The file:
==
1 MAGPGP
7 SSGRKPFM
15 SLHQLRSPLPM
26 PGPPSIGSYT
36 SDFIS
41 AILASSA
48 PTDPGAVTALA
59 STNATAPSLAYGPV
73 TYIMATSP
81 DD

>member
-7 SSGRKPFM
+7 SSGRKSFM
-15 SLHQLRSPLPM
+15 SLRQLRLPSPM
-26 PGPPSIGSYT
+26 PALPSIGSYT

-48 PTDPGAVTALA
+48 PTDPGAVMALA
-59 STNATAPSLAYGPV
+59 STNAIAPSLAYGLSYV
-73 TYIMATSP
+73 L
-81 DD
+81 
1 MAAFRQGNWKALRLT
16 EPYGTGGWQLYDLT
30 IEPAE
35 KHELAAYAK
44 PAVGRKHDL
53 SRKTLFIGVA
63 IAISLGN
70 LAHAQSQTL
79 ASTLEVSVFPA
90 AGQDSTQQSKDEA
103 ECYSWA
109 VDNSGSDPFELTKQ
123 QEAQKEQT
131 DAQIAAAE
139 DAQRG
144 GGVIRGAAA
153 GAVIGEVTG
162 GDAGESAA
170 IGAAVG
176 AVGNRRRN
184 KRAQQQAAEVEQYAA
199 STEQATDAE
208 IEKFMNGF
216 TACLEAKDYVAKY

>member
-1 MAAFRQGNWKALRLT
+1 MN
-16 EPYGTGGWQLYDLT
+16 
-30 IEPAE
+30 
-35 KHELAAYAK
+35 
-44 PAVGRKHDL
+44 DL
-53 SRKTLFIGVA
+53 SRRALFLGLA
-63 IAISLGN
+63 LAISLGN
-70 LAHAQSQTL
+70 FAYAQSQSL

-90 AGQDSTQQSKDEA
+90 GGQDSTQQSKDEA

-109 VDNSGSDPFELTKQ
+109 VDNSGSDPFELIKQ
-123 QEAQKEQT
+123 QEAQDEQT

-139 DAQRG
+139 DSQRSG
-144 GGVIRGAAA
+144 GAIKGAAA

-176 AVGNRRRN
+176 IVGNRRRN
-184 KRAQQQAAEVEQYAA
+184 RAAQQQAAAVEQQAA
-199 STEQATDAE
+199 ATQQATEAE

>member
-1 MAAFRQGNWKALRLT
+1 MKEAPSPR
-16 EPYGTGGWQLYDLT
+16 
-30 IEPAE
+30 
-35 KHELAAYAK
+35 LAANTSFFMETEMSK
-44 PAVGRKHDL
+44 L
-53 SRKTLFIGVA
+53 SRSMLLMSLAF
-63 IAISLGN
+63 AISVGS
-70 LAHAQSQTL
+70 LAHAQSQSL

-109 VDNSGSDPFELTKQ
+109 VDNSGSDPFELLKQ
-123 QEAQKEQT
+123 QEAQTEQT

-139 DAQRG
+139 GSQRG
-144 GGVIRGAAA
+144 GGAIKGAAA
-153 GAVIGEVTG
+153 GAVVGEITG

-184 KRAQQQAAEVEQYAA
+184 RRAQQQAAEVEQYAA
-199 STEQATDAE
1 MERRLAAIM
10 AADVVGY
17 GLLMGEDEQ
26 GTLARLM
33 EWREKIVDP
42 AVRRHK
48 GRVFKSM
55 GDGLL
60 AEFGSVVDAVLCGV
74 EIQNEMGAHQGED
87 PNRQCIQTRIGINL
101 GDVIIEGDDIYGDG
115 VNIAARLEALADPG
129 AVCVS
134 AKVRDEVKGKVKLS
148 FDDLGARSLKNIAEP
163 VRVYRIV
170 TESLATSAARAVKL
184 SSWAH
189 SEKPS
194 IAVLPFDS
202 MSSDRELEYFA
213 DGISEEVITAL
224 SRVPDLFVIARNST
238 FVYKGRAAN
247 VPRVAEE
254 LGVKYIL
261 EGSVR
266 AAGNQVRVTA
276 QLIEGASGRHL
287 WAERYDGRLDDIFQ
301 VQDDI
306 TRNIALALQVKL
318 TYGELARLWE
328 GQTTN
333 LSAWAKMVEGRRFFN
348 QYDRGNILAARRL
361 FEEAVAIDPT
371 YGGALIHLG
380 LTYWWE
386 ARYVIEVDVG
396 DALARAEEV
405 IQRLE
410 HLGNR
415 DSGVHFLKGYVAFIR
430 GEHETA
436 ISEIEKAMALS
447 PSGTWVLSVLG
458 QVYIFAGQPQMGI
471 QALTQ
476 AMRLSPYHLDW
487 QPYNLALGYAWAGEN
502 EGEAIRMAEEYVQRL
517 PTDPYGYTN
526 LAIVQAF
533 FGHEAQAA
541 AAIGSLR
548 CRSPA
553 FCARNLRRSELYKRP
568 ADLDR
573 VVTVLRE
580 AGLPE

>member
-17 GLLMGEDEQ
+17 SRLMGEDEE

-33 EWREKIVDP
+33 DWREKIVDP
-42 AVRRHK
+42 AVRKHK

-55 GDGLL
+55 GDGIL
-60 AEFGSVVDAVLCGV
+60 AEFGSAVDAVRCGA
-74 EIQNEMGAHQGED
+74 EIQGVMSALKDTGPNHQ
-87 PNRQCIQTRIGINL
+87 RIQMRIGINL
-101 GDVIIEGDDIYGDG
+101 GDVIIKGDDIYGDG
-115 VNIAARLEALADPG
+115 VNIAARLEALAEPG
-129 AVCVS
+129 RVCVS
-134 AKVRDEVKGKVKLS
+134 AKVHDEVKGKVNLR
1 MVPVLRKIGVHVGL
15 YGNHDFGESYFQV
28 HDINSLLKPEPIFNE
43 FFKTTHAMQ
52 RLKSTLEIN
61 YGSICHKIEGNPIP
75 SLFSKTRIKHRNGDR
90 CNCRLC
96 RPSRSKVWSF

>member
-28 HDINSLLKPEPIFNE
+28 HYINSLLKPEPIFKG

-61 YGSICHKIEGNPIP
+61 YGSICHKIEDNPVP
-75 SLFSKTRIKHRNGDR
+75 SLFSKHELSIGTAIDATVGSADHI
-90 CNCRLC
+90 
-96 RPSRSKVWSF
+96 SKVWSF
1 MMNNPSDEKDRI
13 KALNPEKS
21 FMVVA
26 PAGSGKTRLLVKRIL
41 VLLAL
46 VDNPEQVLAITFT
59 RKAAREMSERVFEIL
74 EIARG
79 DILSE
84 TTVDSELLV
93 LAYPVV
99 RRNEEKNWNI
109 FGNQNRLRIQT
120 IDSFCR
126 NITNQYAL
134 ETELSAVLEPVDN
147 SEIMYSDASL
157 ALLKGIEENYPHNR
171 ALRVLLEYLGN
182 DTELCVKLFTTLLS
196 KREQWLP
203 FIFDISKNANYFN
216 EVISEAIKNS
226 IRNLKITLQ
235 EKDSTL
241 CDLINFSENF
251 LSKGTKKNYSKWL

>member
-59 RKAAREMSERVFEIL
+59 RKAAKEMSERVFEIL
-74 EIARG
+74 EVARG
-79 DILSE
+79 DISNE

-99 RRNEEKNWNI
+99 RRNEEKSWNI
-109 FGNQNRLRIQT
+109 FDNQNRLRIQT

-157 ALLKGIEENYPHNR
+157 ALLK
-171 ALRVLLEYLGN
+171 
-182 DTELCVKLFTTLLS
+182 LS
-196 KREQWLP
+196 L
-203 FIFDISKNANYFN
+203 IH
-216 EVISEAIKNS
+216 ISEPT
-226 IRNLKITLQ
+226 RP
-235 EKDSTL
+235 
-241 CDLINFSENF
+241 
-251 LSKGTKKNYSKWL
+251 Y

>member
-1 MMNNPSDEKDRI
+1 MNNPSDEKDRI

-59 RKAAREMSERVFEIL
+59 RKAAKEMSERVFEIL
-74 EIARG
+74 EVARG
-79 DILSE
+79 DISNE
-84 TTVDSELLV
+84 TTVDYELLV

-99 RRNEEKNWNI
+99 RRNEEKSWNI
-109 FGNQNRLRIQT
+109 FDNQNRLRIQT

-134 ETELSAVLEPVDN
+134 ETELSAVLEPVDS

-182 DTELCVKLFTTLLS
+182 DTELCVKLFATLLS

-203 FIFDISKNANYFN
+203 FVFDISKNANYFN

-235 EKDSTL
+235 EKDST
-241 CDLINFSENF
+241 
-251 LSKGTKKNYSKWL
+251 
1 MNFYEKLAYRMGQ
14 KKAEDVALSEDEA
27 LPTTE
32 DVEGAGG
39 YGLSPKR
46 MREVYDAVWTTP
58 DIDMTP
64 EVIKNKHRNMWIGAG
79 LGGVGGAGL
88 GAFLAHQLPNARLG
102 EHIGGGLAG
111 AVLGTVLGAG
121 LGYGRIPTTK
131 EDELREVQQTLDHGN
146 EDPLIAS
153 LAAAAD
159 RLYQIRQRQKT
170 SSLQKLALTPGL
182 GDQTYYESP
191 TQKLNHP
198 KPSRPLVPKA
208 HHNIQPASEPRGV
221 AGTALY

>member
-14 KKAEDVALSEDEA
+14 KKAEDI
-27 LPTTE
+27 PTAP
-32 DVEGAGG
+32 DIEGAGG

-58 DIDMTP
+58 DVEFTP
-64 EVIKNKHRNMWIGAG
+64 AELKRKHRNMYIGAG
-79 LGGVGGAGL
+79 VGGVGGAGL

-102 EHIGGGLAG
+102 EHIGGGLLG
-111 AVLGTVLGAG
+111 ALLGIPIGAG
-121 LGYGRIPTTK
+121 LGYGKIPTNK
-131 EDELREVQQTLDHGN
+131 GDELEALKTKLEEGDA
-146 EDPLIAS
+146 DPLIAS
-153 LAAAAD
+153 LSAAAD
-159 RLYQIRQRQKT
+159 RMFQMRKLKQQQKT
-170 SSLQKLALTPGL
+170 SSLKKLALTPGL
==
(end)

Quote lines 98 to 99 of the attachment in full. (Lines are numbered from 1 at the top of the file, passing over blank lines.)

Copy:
-70 LAHAQSQTL
+70 LAHAQSQSL